A professor at the Asia-Pacific Center for Security Studies in Hawaii has warned against the ‘disturbing’ return of check-book diplomacy in the Pacific.
Alfred Oehlers cites Vanuatu’s on-again off-again relationship with Moscow over the issue of recognition of Abkhazia as evidence of this ‘trend.’
Oehlers says the playing-off of governments against each other- Vanuatu’s waxing and waning relations with Taiwan and China is another example— is destabilizing and can instill corruption
‘In stirring already troubled political waters in many nations, such practices may throw an added dimension of uncertainty into relationships between Pacific nations, exacerbating difficulties in advancing the project of Pacific regionalism.’
Oehlers calls on Pacific Islands’ traditional donors to ask some controversial questions in discouraging check-book diplomacy, ‘What, for example, might a truly sober and realistic assessment of the future economic viability of these nations say? Given many Pacific nations small economic base, is there a case for examining the ‘right-sizing’ of government? How might citizens’ expectations be managed and their rights protected? And is there a need for the donor community to re-assess its approach to assistance in these island states, nuancing modalities and coordination to better address recipient states’ concerns?’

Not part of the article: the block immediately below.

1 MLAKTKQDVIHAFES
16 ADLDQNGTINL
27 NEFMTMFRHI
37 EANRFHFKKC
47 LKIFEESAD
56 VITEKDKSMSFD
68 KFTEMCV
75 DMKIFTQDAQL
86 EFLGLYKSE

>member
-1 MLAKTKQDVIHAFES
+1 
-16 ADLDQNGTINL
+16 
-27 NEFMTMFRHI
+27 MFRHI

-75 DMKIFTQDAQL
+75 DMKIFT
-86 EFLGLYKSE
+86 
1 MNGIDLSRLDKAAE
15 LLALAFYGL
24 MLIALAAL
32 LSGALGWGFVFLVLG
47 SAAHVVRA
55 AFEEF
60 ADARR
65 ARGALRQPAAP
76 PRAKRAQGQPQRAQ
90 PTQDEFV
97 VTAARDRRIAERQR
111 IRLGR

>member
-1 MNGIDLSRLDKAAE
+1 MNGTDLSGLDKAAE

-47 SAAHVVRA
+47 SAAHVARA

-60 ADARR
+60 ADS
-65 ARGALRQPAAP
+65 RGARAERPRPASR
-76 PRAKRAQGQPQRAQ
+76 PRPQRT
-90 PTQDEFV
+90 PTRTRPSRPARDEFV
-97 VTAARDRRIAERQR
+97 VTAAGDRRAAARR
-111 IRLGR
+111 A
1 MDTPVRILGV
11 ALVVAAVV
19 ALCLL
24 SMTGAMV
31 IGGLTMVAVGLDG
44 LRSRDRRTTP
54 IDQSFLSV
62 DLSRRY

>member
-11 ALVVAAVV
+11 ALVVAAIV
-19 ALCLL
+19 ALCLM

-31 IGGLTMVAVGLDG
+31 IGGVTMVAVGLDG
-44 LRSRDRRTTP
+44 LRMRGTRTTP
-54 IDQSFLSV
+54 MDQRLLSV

The full article can be read at the Asia Pacific Center for Security Studies